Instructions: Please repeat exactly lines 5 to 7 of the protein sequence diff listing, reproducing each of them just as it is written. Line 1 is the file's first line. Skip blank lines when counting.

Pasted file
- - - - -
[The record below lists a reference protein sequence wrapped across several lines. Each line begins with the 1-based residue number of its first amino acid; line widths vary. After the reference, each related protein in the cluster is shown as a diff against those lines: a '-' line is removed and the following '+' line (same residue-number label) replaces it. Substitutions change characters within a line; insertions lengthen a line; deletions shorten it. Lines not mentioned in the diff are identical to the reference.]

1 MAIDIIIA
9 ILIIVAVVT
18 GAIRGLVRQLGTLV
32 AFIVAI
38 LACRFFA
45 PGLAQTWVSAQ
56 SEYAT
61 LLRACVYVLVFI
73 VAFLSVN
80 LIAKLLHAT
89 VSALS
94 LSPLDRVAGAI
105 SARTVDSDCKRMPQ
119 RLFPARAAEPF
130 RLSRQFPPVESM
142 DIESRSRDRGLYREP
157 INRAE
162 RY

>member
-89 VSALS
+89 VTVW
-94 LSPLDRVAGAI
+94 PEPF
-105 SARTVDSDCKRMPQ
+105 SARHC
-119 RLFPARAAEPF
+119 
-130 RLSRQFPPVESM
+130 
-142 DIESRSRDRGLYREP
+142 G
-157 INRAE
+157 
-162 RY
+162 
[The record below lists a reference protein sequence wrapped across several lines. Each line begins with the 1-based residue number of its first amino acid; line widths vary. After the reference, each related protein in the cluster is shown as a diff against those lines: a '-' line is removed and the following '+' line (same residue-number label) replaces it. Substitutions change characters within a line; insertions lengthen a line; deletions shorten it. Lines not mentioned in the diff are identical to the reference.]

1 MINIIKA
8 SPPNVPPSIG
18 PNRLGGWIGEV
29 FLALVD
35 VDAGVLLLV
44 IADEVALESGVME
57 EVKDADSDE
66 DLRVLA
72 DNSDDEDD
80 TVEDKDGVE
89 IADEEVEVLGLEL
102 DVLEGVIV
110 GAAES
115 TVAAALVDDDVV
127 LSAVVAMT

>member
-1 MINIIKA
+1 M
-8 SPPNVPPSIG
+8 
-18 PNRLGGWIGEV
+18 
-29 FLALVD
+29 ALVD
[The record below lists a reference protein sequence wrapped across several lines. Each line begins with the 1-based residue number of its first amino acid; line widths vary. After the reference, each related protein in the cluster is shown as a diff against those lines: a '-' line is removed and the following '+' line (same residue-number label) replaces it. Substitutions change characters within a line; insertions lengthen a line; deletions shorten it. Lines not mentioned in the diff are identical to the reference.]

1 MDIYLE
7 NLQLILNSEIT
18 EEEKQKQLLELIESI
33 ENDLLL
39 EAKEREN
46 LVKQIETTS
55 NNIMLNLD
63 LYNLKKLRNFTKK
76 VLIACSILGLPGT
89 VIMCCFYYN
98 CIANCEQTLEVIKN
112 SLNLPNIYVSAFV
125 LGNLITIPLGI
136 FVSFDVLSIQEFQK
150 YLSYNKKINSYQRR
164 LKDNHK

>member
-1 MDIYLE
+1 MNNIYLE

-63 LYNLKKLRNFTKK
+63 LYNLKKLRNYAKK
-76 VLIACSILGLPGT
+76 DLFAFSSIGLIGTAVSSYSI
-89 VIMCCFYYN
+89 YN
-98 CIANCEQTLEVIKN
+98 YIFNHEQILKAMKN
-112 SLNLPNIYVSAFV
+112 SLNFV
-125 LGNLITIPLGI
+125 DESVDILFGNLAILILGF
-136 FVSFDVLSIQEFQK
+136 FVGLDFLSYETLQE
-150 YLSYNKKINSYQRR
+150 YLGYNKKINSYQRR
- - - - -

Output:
32 AFIVAI
38 LACRFFA
45 PGLAQTWVSAQ